Total RIP140 protein content was determined in 19 young (range 18–35 years) and 20 insulin-resistant aged (range 57–84 years) individuals, and the amount of RIP140 complexed with AS160 was determined in a subset of 11 young (range 18–26 years) and 9 insulin-resistant aged (range 56–82 years) individuals. There were no differences in total RIP140 protein content between young and aged individuals (Fig. 3A), but insulin-resistant aged individuals had a higher amount of RIP140 complexed with AS160 (P < 0.03, Fig. 3B) compared with their young counterparts. As presented in Fig. 3C, the amount of RIP140 complexed with AS160 exhibited a trend (r = −0.42, P = 0.06) to be negatively related to insulin action.
Study 2—Effects of exercise training on insulin action and distal insulin signaling
General adaptations to exercise training.
Differences in whole-body insulin action (M-value), body composition, Vo2peak, and fasting blood chemistries were evident between the young and aged groups before initiating the 12 weeks of exercise training (Tables 2 and 3). With endurance training, there was a reduction in body fat and an increase in lean body mass, which resulted in no change in overall body mass (Table 2). Endurance training also increased insulin action (M-value), Vo2peak, and 1-repetition maximum (RM) chest press and decreased fasting plasma glucose and insulin (Table 2). Strength training increased 1-RM leg press, 1-RM chest press, and peak isokinetic leg flexion strength in young and insulin-resistant aged participants and also increased lean and total body mass and Vo2peak (Table 3). Insulin action also increased irrespective of group, whereas fasting plasma glucose and insulin concentrations decreased in response to strength training (Table 3). Skeletal muscle COXIV protein, a marker of mitochondrial content, increased in response to endurance training (∼30%) but not with strength training (Supplementary Fig. 3). Analysis of 3-day diet records revealed no significant changes in caloric intake (total, protein, carbohydrate, and fat) during the training period.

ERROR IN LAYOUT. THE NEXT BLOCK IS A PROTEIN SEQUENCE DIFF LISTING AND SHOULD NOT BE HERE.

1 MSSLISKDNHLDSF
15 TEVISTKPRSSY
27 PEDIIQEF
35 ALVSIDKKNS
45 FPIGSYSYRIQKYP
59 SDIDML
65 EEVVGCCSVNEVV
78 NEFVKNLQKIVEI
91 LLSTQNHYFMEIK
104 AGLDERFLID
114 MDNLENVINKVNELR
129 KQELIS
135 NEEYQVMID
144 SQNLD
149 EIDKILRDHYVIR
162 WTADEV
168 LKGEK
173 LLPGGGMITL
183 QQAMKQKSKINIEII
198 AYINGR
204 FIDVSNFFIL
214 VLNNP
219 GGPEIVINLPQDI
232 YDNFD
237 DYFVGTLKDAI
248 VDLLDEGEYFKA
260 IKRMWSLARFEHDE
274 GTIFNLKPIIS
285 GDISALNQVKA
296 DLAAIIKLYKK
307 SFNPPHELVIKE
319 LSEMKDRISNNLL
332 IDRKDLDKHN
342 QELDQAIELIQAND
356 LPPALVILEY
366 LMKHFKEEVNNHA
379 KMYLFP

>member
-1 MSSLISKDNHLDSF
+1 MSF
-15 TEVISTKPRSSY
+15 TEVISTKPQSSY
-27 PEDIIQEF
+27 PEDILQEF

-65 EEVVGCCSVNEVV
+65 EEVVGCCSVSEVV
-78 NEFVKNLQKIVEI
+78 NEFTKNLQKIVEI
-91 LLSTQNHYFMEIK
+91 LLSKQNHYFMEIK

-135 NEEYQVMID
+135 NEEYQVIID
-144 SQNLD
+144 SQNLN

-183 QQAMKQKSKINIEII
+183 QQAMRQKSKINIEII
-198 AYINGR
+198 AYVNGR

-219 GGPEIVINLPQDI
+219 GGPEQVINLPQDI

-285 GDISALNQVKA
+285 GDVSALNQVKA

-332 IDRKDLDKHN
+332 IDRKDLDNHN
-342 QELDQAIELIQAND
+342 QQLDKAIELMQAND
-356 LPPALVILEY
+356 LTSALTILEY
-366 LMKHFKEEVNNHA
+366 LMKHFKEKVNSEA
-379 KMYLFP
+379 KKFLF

In agreement with the correlation analyses (Supplementary Fig. 1), reductions in insulin-stimulated Ser-588, Thr-642, Ser-666 (P < 0.05), and PAS (P = 0.06) phosphorylation were evident in insulin-resistant aged individuals in the pretraining, sedentary state (Fig. 4). Endurance training increased insulin-stimulated AS160 phosphorylation of PAS by ∼60% in young and ∼75% in insulin-resistant aged individuals (P < 0.05, Fig. 5A), whereas AS160 Ser-588 phosphorylation increased ∼25% in both groups (P < 0.05, Fig. 5B). There was a significant interaction (P < 0.05) for AS160 Thr-642 in response to endurance training as the aged individuals increased AS160 Thr-642 phosphorylation by ∼57% (P < 0.05, Fig. 5C), whereas no significant changes were observed in the young individuals. There was a tendency (P = 0.07) for insulin-stimulated Ser-666 phosphorylation to increase with endurance training in the aged subjects (Fig. 5D). No changes with endurance training were evident in insulin-stimulated Ser-751 and Ser-318 (data not shown). Strength training increased insulin-stimulated AS160 phosphorylation of PAS by ∼75% (P < 0.01, Fig. 6A ) in both groups, whereas insulin-stimulated Thr-642 phosphorylation increased by ∼33% and ∼73% in young and aged individuals (P < 0.05, Fig. 6C,), respectively. In addition, strength training increased insulin-stimulated Ser-666 phosphorylation of AS160 by ∼100% (Fig. 6D) in the insulin-resistant aged group. There were no changes in Ser-588 (Fig. 6B), Ser-751 (data not shown), or Ser-318 (data not shown) with strength training.
Exercise training had no effect on AS160 protein content (data not shown). Basal phosphorylation levels of PAS were significantly reduced (∼50%, P < 0.01) in response to strength training, which contributed to the significant training effect (Fig. 6A). Exercise training had no other effect on basal AS160 phosphorylation levels. Endurance training increased GLUT4 (∼10% for young and ∼15% for aged, P < 0.05; Supplementary Fig. 4), whereas strength training had no effect. Multiple regression analysis indicated that exercise-induced changes in phosphorylation of PAS, Ser-588, Thr-642, and Ser-666 accounted for 28% of the variance in the improvement in insulin action (P < 0.05).